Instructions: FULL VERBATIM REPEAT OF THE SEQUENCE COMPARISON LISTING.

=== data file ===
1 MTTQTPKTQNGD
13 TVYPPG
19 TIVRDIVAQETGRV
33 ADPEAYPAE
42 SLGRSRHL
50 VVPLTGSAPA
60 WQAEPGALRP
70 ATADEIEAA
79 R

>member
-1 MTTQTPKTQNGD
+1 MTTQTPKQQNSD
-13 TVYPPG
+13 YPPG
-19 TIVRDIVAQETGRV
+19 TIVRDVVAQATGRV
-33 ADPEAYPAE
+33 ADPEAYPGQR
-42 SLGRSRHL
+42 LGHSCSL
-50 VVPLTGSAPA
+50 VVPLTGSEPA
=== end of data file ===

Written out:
1 MTTQTPKTQNGD
13 TVYPPG
19 TIVRDIVAQETGRV
33 ADPEAYPAE
42 SLGRSRHL
50 VVPLTGSAPA
60 WQAEPGALRP
70 ATADEIEAA
79 R

>member
-1 MTTQTPKTQNGD
+1 MTTQTPKQQNSD
-13 TVYPPG
+13 YPPG
-19 TIVRDIVAQETGRV
+19 TIVRDVVAQATGRV
-33 ADPEAYPAE
+33 ADPEAYPGQR
-42 SLGRSRHL
+42 LGHSCSL
-50 VVPLTGSAPA
+50 VVPLTGSEPA